Because I was building from a kit, the guns provided were intended to be mounted in blocks inside the ship, so all you see is the ends sticking out of the gunports.  They have a peg on the end to mount them in holes in the blocks.  I decided to paint them to simulate the iron colour and to highlight the decorations.


I sourced some gun carriages, cut off the end of the pegs and rounded them to simulate the ball at the end of each gun and mounted them.


I built all of the guns and figured out where to place them but decided that attaching them in place would be one of the last things I’d do so they wouldn’t get in the way.

I planked the gun deck.


And then installed railings around the companionways, grates and shot garlands, capstans and the pump.


It was important to make sure that the pump pipes lined up with the pump.


I then installed and planked the middle gun deck.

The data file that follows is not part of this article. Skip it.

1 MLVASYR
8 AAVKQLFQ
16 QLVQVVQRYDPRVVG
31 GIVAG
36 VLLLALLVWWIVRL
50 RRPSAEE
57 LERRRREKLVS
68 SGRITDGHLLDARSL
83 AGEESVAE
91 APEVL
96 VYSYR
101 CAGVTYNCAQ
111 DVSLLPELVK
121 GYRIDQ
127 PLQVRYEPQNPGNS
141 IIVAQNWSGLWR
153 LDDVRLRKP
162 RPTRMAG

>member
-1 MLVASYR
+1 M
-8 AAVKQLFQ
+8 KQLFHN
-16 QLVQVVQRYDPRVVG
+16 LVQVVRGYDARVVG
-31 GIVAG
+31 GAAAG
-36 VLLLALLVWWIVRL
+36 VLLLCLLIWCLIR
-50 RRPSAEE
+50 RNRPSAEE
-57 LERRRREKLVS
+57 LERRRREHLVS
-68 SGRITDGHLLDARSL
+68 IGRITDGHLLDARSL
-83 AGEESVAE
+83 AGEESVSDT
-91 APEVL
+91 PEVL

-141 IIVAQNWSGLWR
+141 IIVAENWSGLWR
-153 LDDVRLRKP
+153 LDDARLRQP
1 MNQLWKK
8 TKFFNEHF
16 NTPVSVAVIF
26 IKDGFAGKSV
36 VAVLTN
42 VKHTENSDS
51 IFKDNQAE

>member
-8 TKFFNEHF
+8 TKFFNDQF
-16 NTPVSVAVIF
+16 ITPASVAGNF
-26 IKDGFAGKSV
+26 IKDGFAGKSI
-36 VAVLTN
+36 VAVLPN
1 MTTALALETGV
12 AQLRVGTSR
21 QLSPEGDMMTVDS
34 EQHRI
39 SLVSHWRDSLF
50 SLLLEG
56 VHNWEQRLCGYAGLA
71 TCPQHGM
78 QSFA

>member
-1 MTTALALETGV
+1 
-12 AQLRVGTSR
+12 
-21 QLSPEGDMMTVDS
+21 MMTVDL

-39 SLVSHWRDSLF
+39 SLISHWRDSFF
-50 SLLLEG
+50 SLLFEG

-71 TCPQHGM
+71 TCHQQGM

I also built the bulkheads at each end of the gun deck.  These would not have existed on the actual ship—I just used them as a way of concealing the structural framework supporting the bow and stern.  In retrospect I learned that the decks provided sufficient structural stability that I probably could have extended the decks fore and aft and added many interesting features, but at the time I had no engineering studies to rely on!


I then added in the detail on the middle gun deck.


I could now breathe a sigh of relief because technically, from now on, I would be building the ship as if I hadn’t done the interior.  All of the upper works and finishing touches were based on the original kit design. 


But this kit was the Mantua Soleil Royal, 80s version--little did I know that the biggest challenges were still ahead!

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The first step was to install the upper deck which had been provided in the kit.  I’d used the side frames which had supports for the deck and the upper bulwarks.


And I could get an idea of how the finished ship might look!


I planked the upper deck and installed grates, and then installed the quarter deck, fo’c’sle and poop decks.  If you are planning to do this kit, be sure to take some time to study the deck arrangement and spacing and to fair the tops of the frames.  Also, check the layout of the various guns to make sure everything fits and is aligned properly.  You can see an issue with the angle of the deck above the quarter deck--it required a lot of adjustment.